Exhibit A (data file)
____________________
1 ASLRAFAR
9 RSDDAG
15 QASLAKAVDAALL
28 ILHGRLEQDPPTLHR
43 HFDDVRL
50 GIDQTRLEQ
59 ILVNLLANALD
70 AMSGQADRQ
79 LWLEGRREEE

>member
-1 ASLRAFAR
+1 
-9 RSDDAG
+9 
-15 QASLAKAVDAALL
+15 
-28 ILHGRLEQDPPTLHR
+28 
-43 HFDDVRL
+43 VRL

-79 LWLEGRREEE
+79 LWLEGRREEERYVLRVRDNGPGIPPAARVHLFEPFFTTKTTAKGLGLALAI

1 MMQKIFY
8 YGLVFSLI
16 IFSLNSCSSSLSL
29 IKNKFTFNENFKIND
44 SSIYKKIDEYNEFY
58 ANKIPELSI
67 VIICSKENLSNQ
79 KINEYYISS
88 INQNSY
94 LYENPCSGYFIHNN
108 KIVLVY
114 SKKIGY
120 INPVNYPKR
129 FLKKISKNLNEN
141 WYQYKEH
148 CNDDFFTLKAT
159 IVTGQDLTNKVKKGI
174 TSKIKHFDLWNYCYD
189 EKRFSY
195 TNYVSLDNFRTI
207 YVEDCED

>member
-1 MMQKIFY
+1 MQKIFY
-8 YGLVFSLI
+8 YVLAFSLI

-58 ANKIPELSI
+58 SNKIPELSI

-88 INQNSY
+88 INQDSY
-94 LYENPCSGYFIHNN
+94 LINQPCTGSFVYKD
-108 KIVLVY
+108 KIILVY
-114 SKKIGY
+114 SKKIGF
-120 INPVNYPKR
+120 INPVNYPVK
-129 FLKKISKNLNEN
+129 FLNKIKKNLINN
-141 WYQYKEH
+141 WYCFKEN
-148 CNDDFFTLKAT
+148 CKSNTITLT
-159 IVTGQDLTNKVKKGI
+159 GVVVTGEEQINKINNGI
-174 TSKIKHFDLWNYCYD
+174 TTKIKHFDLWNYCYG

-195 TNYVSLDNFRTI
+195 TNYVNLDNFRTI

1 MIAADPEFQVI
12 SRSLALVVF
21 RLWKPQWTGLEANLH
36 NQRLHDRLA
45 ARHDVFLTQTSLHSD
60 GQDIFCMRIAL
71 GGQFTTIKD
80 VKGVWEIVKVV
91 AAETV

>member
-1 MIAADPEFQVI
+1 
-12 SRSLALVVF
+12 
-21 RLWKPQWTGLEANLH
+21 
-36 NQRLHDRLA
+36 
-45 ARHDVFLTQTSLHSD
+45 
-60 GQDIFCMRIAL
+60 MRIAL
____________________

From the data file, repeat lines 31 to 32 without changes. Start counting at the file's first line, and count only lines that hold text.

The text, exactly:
88 INQNSY
94 LYENPCSGYFIHNN